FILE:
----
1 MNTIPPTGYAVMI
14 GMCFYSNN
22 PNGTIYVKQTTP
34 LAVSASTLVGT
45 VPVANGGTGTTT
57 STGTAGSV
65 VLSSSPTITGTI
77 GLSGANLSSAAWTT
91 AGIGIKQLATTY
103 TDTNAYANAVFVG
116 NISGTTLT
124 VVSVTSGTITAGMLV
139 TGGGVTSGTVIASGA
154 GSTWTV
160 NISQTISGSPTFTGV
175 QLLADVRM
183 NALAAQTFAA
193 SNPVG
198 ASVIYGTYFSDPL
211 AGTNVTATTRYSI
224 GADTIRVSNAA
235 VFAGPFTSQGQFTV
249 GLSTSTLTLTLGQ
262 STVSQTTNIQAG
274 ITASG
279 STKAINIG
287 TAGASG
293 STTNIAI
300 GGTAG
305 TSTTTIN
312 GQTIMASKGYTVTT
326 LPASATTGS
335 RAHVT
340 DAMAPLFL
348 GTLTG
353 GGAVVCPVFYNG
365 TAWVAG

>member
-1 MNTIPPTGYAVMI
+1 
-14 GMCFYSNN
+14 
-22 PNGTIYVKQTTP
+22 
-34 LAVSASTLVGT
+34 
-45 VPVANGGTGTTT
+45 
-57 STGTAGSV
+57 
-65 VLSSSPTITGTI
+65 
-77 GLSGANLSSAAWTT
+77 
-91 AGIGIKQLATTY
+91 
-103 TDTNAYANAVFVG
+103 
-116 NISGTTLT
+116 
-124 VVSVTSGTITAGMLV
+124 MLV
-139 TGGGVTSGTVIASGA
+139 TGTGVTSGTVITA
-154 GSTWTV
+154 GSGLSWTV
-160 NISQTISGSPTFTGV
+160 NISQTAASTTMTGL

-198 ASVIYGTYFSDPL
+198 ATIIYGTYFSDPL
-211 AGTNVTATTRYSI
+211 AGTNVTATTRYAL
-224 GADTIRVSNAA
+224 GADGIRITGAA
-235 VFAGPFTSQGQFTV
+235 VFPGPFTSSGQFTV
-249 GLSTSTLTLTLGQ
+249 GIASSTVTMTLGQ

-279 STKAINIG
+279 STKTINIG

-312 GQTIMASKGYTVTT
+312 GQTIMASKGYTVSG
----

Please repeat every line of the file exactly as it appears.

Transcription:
1 MNTIPPTGYAVMI
14 GMCFYSNN
22 PNGTIYVKQTTP
34 LAVSASTLVGT
45 VPVANGGTGTTT
57 STGTAGSV
65 VLSSSPTITGTI
77 GLSGANLSSAAWTT
91 AGIGIKQLATTY
103 TDTNAYANAVFVG
116 NISGTTLT
124 VVSVTSGTITAGMLV
139 TGGGVTSGTVIASGA
154 GSTWTV
160 NISQTISGSPTFTGV
175 QLLADVRM
183 NALAAQTFAA
193 SNPVG
198 ASVIYGTYFSDPL
211 AGTNVTATTRYSI
224 GADTIRVSNAA
235 VFAGPFTSQGQFTV
249 GLSTSTLTLTLGQ
262 STVSQTTNIQAG
274 ITASG
279 STKAINIG
287 TAGASG
293 STTNIAI
300 GGTAG
305 TSTTTIN
312 GQTIMASKGYTVTT
326 LPASATTGS
335 RAHVT
340 DAMAPLFL
348 GTLTG
353 GGAVVCPVFYNG
365 TAWVAG

>member
-1 MNTIPPTGYAVMI
+1 
-14 GMCFYSNN
+14 
-22 PNGTIYVKQTTP
+22 
-34 LAVSASTLVGT
+34 
-45 VPVANGGTGTTT
+45 
-57 STGTAGSV
+57 
-65 VLSSSPTITGTI
+65 
-77 GLSGANLSSAAWTT
+77 
-91 AGIGIKQLATTY
+91 
-103 TDTNAYANAVFVG
+103 
-116 NISGTTLT
+116 
-124 VVSVTSGTITAGMLV
+124 MLV
-139 TGGGVTSGTVIASGA
+139 TGTGVTSGTVITA
-154 GSTWTV
+154 GSGLSWTV
-160 NISQTISGSPTFTGV
+160 NISQTAASTTMTGL

-198 ASVIYGTYFSDPL
+198 ATIIYGTYFSDPL
-211 AGTNVTATTRYSI
+211 AGTNVTATTRYAL
-224 GADTIRVSNAA
+224 GADGIRITGAA
-235 VFAGPFTSQGQFTV
+235 VFPGPFTSSGQFTV
-249 GLSTSTLTLTLGQ
+249 GIASSTVTMTLGQ

-279 STKAINIG
+279 STKTINIG

-312 GQTIMASKGYTVTT
+312 GQTIMASKGYTVSG